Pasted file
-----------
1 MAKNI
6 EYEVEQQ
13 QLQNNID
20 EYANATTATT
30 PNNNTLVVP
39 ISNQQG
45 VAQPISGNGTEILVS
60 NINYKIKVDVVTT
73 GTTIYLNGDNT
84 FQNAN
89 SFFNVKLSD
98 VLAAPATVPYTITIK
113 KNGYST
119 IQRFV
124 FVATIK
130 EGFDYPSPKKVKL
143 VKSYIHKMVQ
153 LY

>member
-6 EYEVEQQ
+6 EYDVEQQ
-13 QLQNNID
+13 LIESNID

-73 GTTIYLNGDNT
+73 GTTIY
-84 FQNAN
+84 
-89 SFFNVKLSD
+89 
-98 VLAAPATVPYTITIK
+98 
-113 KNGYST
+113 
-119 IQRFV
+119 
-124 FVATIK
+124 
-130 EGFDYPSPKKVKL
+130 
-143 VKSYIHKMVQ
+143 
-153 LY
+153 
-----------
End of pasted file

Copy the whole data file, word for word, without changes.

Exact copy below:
1 MAKNI
6 EYEVEQQ
13 QLQNNID
20 EYANATTATT
30 PNNNTLVVP
39 ISNQQG
45 VAQPISGNGTEILVS
60 NINYKIKVDVVTT
73 GTTIYLNGDNT
84 FQNAN
89 SFFNVKLSD
98 VLAAPATVPYTITIK
113 KNGYST
119 IQRFV
124 FVATIK
130 EGFDYPSPKKVKL
143 VKSYIHKMVQ
153 LY

>member
-6 EYEVEQQ
+6 EYDVEQQ
-13 QLQNNID
+13 LIESNID

-73 GTTIYLNGDNT
+73 GTTIY
-84 FQNAN
+84 
-89 SFFNVKLSD
+89 
-98 VLAAPATVPYTITIK
+98 
-113 KNGYST
+113 
-119 IQRFV
+119 
-124 FVATIK
+124 
-130 EGFDYPSPKKVKL
+130 
-143 VKSYIHKMVQ
+143 
-153 LY
+153 